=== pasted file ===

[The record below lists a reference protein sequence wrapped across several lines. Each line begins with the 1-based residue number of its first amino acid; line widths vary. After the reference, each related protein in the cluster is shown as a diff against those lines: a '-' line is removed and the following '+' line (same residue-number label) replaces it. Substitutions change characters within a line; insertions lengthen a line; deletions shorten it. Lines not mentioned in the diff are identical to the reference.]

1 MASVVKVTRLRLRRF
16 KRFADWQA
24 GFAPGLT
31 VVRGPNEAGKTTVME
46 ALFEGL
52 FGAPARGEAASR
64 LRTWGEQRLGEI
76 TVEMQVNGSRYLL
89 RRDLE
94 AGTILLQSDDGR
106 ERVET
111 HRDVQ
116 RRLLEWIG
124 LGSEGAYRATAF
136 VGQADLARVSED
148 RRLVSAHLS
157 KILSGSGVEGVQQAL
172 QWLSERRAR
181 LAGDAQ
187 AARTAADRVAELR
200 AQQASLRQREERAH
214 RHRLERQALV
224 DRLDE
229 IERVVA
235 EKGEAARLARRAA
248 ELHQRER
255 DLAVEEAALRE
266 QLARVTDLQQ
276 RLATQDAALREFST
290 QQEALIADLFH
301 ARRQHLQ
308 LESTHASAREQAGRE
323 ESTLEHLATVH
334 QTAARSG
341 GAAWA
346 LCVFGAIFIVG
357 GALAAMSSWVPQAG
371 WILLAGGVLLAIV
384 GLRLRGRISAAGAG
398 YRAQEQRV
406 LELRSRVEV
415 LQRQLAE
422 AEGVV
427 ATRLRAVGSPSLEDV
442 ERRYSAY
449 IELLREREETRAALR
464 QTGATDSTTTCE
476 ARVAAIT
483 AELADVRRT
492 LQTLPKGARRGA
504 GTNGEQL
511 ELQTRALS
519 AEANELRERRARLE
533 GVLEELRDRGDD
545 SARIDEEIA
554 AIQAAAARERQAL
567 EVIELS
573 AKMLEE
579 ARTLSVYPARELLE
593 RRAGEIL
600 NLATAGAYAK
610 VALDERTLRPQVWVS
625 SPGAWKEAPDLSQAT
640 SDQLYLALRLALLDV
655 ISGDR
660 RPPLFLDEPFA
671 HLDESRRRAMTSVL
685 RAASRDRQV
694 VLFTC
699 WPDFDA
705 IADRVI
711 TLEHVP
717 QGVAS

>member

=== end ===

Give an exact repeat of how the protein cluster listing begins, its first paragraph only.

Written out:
[The record below lists a reference protein sequence wrapped across several lines. Each line begins with the 1-based residue number of its first amino acid; line widths vary. After the reference, each related protein in the cluster is shown as a diff against those lines: a '-' line is removed and the following '+' line (same residue-number label) replaces it. Substitutions change characters within a line; insertions lengthen a line; deletions shorten it. Lines not mentioned in the diff are identical to the reference.]